In news– Recently, the United States Commission for Environmental Cooperation (CEC) has said that Vaquita porpoise, found in the Gulf of California in Mexico, is nearing extinction.
About Vaquita porpoise-
- It is the world’s smallest cetacean and the most endangered marine mammal.
- It has the smallest range of any whale, dolphin or porpoise, and only lives in a small 1,500 square-mile area in Mexico’s upper Gulf of California, near the town of San Felipe.
- It has a rounded head and black patches around its mouth and eyes and measures up to five feet in size.
- It has a small body with an unusually tall, triangular dorsal fin, a rounded head, and no distinguished beak.
- Sexual dimorphism is apparent in body size, with mature females being longer than males and having larger heads and wider flippers.
- Dorsal fin height is greater in males than in females.
- As per CEC, the population of the species declined 98 per cent in two decades and around 570 animals were recorded in 1999 and this fell to 10 animals in 2019.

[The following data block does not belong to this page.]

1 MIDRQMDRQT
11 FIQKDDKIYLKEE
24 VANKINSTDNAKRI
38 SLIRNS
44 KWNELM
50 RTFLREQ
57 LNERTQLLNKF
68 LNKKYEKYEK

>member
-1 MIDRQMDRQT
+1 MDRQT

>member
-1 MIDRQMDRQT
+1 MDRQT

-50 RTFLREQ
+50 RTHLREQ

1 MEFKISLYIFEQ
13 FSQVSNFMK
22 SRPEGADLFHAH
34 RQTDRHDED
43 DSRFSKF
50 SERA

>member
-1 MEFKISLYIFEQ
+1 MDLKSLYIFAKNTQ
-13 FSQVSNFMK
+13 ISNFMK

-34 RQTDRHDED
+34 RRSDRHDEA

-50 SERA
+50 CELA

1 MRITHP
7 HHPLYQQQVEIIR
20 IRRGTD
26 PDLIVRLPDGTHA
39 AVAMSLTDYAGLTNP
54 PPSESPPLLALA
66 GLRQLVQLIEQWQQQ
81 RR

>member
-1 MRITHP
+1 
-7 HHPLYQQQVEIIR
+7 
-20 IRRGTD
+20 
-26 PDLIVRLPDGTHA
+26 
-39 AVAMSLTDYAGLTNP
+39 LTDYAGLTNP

- The steep decline in abundance is primarily due to bycatch in gillnets from the illegal totoaba fishery.
- It has been listed under the IUCN Red List as ‘Critically endangered’.
About Commission for Environmental Cooperation (CEC)-
- It is a collaborative body working for the environmental, economic and social linkages between Canada, Mexico and the United States to conserve, protect and enhance the North American environment.
- It was established to implement the North American Agreement on Environmental Cooperation (NAAEC), the environmental side of the North American Free Trade Agreement.
- The CEC’s mission is to facilitate cooperation and public participation to foster conservation, protection and enhancement of the North American environment for the benefit of present and future generations, in the context of increasing economic, trade and social links among Canada, Mexico and the United States.